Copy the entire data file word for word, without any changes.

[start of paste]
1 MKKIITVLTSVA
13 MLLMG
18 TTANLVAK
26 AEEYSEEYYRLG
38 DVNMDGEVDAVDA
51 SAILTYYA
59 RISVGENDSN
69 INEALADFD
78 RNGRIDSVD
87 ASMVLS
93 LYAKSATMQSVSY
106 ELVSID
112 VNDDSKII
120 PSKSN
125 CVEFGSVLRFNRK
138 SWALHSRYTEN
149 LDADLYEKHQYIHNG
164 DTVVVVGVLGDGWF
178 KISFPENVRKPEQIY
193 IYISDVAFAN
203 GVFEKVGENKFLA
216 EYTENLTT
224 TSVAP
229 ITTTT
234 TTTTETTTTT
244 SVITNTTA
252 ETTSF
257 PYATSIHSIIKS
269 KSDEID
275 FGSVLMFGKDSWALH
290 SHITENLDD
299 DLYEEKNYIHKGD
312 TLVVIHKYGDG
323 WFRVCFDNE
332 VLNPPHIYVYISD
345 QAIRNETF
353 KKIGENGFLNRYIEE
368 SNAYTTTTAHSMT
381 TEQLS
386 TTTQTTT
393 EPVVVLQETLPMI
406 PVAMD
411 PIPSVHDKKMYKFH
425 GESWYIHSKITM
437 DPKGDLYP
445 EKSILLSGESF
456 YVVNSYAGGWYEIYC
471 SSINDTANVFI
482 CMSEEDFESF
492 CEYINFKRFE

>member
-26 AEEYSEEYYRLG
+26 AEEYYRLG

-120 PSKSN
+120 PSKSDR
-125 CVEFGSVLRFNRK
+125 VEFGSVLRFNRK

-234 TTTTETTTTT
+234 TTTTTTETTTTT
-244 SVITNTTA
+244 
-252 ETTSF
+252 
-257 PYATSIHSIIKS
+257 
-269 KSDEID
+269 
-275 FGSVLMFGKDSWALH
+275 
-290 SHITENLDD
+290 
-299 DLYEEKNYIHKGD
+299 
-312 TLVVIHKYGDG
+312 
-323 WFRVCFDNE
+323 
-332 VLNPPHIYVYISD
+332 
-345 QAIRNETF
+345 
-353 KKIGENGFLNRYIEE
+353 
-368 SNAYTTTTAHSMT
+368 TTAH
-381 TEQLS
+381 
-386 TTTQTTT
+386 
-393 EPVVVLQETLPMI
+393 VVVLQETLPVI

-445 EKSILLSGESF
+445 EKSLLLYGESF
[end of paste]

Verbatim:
1 MKKIITVLTSVA
13 MLLMG
18 TTANLVAK
26 AEEYSEEYYRLG
38 DVNMDGEVDAVDA
51 SAILTYYA
59 RISVGENDSN
69 INEALADFD
78 RNGRIDSVD
87 ASMVLS
93 LYAKSATMQSVSY
106 ELVSID
112 VNDDSKII
120 PSKSN
125 CVEFGSVLRFNRK
138 SWALHSRYTEN
149 LDADLYEKHQYIHNG
164 DTVVVVGVLGDGWF
178 KISFPENVRKPEQIY
193 IYISDVAFAN
203 GVFEKVGENKFLA
216 EYTENLTT
224 TSVAP
229 ITTTT
234 TTTTETTTTT
244 SVITNTTA
252 ETTSF
257 PYATSIHSIIKS
269 KSDEID
275 FGSVLMFGKDSWALH
290 SHITENLDD
299 DLYEEKNYIHKGD
312 TLVVIHKYGDG
323 WFRVCFDNE
332 VLNPPHIYVYISD
345 QAIRNETF
353 KKIGENGFLNRYIEE
368 SNAYTTTTAHSMT
381 TEQLS
386 TTTQTTT
393 EPVVVLQETLPMI
406 PVAMD
411 PIPSVHDKKMYKFH
425 GESWYIHSKITM
437 DPKGDLYP
445 EKSILLSGESF
456 YVVNSYAGGWYEIYC
471 SSINDTANVFI
482 CMSEEDFESF
492 CEYINFKRFE

>member
-26 AEEYSEEYYRLG
+26 AEEYYRLG

-120 PSKSN
+120 PSKSDR
-125 CVEFGSVLRFNRK
+125 VEFGSVLRFNRK

-234 TTTTETTTTT
+234 TTTTTTETTTTT
-244 SVITNTTA
+244 
-252 ETTSF
+252 
-257 PYATSIHSIIKS
+257 
-269 KSDEID
+269 
-275 FGSVLMFGKDSWALH
+275 
-290 SHITENLDD
+290 
-299 DLYEEKNYIHKGD
+299 
-312 TLVVIHKYGDG
+312 
-323 WFRVCFDNE
+323 
-332 VLNPPHIYVYISD
+332 
-345 QAIRNETF
+345 
-353 KKIGENGFLNRYIEE
+353 
-368 SNAYTTTTAHSMT
+368 TTAH
-381 TEQLS
+381 
-386 TTTQTTT
+386 
-393 EPVVVLQETLPMI
+393 VVVLQETLPVI

-445 EKSILLSGESF
+445 EKSLLLYGESF